Testing Costs: It is often said that FT4 and FT... - Thyroid UK

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Testing Costs

helvella profile image
helvellaAdministrator

It is often said that FT4 and FT3 are not tested due to costs.

This seems to be confirmed by several papers which proudly claim how they have reduced costs by not doing FT4 and FT3 tests - just TSH. As well as the attitudes of medics and labs towards FT4 and FT3 testing which dismiss their importance but never actually provide any basis for claiming they positively should not be done. (Quite often, there is even some suggestion that because most of the time TSH-only is fine, that justifies almost never doing FT4 and FT3.)

I wonder what the reaction would be if a significant lab tried to negotiate with a major lab analyser to supply the tests as a bundle, TSH, FT4 and FT3?

Is there any possibility that the bundled cost wouldn't actually be any greater? At present we see so many repeated tests because FT4 and/or FT3 were not done, that itself must add to costs - phlebotomy as well as analysis. (Especially if the repeat test redoes TSH as well as adding FT4 and/or FT3.)

The analyser company might even see some advantage to supplying as a bundle. One package of reagents to be managed instead of three. Pushing themselves as a "better" supplier than the other analyser manufacturers. Increasing volume of FT4 and FT3 tests required thus reducing unit costs.

After all, we already see this approach for Full Blood Count where numerous factors are all measured without any discrimination between patients. It helps that many of the constituent tests are capable of extremely low cost implementation. But nonetheless it does suggest itself as a precedent.

Many might see advantages in other areas. No need for each and every test request to be considered and a decision made. No need for a questionable cascade/reflex approach to decide which tests. No arguments with patients. Collect a history of all three which might be of future interest even if that is not currently realised.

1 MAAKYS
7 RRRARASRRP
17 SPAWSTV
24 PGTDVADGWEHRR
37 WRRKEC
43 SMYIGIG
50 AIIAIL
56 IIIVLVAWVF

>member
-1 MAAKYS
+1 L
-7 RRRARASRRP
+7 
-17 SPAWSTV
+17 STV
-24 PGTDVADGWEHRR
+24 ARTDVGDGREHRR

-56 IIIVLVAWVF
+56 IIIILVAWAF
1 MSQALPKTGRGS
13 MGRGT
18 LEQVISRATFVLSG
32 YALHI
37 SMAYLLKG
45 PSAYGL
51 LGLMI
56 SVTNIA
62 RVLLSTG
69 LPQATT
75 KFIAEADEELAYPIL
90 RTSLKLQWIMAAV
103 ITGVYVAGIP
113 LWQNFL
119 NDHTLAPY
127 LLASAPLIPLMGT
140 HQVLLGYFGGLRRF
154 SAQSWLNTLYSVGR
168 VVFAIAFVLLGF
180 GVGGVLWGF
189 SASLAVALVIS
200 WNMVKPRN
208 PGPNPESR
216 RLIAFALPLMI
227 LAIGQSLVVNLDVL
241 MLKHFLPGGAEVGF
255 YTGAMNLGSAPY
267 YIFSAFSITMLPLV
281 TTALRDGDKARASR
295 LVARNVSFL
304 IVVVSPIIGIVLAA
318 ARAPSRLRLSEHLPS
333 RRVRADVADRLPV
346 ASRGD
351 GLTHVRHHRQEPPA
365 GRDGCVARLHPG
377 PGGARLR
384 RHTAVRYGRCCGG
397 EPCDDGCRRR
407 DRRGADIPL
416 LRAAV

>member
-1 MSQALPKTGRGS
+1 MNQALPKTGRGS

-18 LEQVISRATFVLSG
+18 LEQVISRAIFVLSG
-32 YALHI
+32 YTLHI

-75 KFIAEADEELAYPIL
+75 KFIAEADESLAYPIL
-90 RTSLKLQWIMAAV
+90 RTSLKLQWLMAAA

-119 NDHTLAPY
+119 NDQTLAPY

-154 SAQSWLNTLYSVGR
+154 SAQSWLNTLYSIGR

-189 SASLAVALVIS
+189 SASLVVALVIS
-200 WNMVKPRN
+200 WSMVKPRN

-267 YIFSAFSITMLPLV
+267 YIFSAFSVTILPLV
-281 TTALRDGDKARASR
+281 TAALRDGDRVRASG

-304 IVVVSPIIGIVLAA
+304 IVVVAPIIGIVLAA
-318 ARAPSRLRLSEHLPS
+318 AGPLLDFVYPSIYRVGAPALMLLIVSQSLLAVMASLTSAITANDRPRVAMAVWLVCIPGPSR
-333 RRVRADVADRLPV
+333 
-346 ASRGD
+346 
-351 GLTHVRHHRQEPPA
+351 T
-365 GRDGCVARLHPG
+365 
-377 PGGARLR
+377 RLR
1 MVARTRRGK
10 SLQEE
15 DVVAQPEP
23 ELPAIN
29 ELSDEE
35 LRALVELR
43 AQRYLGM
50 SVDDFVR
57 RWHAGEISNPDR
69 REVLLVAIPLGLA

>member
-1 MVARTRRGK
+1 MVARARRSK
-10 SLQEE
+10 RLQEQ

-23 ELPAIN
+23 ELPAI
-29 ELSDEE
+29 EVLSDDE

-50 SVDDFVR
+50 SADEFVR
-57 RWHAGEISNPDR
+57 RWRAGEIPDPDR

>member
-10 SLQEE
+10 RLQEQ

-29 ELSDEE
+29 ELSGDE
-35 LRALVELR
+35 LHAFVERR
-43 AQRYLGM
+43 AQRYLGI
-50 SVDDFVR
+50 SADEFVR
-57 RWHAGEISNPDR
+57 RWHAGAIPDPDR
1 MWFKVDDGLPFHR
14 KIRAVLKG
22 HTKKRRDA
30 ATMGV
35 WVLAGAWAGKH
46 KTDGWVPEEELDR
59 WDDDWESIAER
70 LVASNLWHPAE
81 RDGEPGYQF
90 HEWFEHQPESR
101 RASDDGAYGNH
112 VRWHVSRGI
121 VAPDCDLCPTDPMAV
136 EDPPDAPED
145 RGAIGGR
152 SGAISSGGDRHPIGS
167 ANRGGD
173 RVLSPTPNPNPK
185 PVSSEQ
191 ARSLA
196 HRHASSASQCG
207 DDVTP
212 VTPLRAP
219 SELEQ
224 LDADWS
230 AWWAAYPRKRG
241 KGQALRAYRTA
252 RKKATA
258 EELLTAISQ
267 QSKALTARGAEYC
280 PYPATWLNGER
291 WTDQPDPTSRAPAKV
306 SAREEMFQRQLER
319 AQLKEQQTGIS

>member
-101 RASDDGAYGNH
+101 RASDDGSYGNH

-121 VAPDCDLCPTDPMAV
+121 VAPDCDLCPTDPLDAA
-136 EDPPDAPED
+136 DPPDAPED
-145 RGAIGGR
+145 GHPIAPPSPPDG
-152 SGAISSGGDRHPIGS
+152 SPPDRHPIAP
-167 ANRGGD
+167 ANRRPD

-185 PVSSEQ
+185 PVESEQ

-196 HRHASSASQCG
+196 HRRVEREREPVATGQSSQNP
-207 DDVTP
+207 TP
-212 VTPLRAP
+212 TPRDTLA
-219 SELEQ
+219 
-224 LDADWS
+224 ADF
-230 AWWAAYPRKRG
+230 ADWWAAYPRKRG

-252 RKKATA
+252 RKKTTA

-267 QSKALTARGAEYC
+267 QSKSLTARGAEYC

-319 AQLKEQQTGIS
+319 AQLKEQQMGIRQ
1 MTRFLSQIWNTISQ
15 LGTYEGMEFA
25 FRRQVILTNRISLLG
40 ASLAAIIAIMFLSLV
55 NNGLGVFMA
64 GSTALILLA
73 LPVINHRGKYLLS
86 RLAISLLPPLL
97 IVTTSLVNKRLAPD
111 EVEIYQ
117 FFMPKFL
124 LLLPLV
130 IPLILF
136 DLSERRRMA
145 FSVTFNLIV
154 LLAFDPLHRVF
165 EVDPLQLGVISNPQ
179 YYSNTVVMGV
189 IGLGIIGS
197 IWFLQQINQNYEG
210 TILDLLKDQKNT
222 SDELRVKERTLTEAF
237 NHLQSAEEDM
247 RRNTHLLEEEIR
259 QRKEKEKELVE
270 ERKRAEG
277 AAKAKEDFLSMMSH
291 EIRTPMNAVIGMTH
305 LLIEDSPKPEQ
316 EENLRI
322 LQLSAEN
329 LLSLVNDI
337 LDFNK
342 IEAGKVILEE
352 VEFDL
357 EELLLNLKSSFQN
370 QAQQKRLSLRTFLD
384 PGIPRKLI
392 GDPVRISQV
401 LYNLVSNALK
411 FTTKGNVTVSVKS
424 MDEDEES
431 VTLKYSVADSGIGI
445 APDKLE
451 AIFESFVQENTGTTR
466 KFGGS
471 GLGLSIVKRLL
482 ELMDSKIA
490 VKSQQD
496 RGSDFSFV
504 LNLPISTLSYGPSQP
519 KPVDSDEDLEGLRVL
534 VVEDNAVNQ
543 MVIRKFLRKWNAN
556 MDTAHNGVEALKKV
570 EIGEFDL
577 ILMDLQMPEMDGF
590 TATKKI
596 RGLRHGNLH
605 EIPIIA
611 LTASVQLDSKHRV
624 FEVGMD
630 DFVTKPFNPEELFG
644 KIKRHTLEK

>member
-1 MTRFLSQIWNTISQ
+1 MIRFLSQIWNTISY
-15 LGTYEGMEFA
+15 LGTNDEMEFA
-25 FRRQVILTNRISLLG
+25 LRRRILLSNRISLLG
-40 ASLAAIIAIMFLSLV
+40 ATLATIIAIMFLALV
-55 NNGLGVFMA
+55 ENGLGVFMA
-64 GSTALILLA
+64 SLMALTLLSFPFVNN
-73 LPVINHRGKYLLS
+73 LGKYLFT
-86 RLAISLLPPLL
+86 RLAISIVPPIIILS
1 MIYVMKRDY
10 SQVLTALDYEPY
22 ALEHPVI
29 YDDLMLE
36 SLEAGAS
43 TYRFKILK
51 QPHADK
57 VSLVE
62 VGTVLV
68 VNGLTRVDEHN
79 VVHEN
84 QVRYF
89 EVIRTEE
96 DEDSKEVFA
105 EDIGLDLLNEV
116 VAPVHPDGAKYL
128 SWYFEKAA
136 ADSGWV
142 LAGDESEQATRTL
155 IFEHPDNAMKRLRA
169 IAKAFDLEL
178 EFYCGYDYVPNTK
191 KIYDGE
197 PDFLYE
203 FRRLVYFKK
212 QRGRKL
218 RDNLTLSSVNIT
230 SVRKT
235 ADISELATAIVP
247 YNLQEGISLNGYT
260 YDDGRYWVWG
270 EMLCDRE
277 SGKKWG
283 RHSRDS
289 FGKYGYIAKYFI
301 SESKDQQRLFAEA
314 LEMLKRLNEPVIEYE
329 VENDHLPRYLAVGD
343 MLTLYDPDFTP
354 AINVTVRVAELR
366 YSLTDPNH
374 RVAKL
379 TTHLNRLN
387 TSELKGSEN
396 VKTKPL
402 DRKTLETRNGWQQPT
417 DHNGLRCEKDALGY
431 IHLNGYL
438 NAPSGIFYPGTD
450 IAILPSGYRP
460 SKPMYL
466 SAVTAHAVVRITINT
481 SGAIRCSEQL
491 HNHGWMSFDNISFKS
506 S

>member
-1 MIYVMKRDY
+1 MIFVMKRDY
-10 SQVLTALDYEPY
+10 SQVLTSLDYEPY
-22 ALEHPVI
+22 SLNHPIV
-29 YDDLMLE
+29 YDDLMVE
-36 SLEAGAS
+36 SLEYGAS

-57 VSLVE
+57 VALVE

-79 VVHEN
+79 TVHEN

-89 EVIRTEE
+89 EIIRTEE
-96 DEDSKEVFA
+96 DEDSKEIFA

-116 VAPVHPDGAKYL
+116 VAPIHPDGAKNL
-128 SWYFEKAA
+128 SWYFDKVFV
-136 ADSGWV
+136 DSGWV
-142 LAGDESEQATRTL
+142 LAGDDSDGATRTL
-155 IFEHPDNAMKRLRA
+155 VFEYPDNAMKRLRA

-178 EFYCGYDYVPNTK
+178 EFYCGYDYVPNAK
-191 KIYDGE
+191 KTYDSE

41 Replies

Isn't that a shame. TSH does not tell the story. They are missing the largest puzzle to our well-being. I was dosed by TSH many a times and felt it too. The only difference was that back then I didn't know better. Now I make sure that they test The FT-4 FT-3. Thank you Helvella for bring a very important issues to the forum. My question is why bother testing all together? They can save even more money. Why not go by how the patient feels? Maybe that would be a far better way to go.

helvella profile image
helvellaAdministrator in reply to jgelliss

I do think it worth testing both for undiagnosed/untreated and when treated - as a guard against misinterpretation of symptoms if you rely entirely on how you feel.

Imagine your FT4 is stable for years, then suddenly shoots up, or drops to the floor. Good to have some confirmation your current issues, why you went to the doctor, might be due to thyroid. Or an indication definitely to also consider non-thyroid issues.

jgelliss profile image
jgelliss in reply to helvella

Yes your very right. But not to test FT-4 FT-3 is like shooting in the dark. Isn't it?

humanbean profile image
humanbean in reply to jgelliss

Why not go by how the patient feels?

Doctors are trained to believe that patients, particularly female ones, are attention-seeking hypochondriacs who just don't understand how a normal body feels and we attach too much importance to "normal bodily sensations".

Also, a patient who says they feel fatigued or tired is often told that "everyone feels tired sometimes".

A woman with excruciating period pains is told that "periods always hurt".

Every symptom has a way of being disbelieved and dismissed. Doctors have a dismissive answer on tap for every symptom that is invisible.

I really think that "how the patient feels" is, in the opinion of doctors, the least important thing a patient can tell them.